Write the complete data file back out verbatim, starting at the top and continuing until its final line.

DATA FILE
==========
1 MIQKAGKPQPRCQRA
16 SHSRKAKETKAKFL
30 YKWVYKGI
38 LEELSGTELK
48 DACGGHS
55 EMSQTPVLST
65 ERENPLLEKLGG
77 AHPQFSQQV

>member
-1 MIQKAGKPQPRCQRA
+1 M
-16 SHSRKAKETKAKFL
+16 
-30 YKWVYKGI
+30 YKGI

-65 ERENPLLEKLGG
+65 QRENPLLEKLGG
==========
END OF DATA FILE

1 MIQKAGKPQPRCQRA
16 SHSRKAKETKAKFL
30 YKWVYKGI
38 LEELSGTELK
48 DACGGHS
55 EMSQTPVLST
65 ERENPLLEKLGG
77 AHPQFSQQV

>member
-1 MIQKAGKPQPRCQRA
+1 M
-16 SHSRKAKETKAKFL
+16 
-30 YKWVYKGI
+30 YKGI

-65 ERENPLLEKLGG
+65 QRENPLLEKLGG